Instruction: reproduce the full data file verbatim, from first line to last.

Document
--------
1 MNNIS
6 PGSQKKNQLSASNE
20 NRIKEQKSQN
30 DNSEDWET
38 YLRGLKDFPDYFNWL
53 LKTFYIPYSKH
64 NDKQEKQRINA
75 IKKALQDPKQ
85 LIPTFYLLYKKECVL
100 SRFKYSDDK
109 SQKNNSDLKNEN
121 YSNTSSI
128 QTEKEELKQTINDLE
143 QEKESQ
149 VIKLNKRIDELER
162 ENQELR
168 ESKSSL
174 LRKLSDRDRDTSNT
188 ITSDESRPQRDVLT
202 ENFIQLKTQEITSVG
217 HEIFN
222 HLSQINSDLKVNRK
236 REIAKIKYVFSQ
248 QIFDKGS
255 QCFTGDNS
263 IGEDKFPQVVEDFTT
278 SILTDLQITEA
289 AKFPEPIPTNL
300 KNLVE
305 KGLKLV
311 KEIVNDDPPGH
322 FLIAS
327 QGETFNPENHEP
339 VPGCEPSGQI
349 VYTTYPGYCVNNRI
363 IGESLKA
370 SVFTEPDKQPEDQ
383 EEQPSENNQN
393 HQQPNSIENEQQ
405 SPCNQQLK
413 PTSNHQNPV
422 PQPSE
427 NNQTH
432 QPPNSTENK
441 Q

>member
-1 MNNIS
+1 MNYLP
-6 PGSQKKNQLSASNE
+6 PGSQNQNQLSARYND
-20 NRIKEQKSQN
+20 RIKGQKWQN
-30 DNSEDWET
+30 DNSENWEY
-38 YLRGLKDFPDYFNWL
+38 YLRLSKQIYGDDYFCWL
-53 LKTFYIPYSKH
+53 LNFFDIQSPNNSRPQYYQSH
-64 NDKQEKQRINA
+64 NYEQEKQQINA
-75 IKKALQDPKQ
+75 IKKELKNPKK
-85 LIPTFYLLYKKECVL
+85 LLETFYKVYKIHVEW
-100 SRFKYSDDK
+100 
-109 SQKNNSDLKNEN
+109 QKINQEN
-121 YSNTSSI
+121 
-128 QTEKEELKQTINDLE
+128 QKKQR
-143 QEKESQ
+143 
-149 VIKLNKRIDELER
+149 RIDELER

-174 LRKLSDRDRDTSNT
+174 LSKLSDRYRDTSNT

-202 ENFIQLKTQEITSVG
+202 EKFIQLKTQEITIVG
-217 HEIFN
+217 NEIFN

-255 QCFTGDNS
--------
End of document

1 MNNIS
6 PGSQKKNQLSASNE
20 NRIKEQKSQN
30 DNSEDWET
38 YLRGLKDFPDYFNWL
53 LKTFYIPYSKH
64 NDKQEKQRINA
75 IKKALQDPKQ
85 LIPTFYLLYKKECVL
100 SRFKYSDDK
109 SQKNNSDLKNEN
121 YSNTSSI
128 QTEKEELKQTINDLE
143 QEKESQ
149 VIKLNKRIDELER
162 ENQELR
168 ESKSSL
174 LRKLSDRDRDTSNT
188 ITSDESRPQRDVLT
202 ENFIQLKTQEITSVG
217 HEIFN
222 HLSQINSDLKVNRK
236 REIAKIKYVFSQ
248 QIFDKGS
255 QCFTGDNS
263 IGEDKFPQVVEDFTT
278 SILTDLQITEA
289 AKFPEPIPTNL
300 KNLVE
305 KGLKLV
311 KEIVNDDPPGH
322 FLIAS
327 QGETFNPENHEP
339 VPGCEPSGQI
349 VYTTYPGYCVNNRI
363 IGESLKA
370 SVFTEPDKQPEDQ
383 EEQPSENNQN
393 HQQPNSIENEQQ
405 SPCNQQLK
413 PTSNHQNPV
422 PQPSE
427 NNQTH
432 QPPNSTENK
441 Q

>member
-1 MNNIS
+1 MNYLP
-6 PGSQKKNQLSASNE
+6 PGSQNQNQLSARYND
-20 NRIKEQKSQN
+20 RIKGQKWQN
-30 DNSEDWET
+30 DNSENWEY
-38 YLRGLKDFPDYFNWL
+38 YLRLSKQIYGDDYFCWL
-53 LKTFYIPYSKH
+53 LNFFDIQSPNNSRPQYYQSH
-64 NDKQEKQRINA
+64 NYEQEKQQINA
-75 IKKALQDPKQ
+75 IKKELKNPKK
-85 LIPTFYLLYKKECVL
+85 LLETFYKVYKIHVEW
-100 SRFKYSDDK
+100 
-109 SQKNNSDLKNEN
+109 QKINQEN
-121 YSNTSSI
+121 
-128 QTEKEELKQTINDLE
+128 QKKQR
-143 QEKESQ
+143 
-149 VIKLNKRIDELER
+149 RIDELER

-174 LRKLSDRDRDTSNT
+174 LSKLSDRYRDTSNT

-202 ENFIQLKTQEITSVG
+202 EKFIQLKTQEITIVG
-217 HEIFN
+217 NEIFN

-255 QCFTGDNS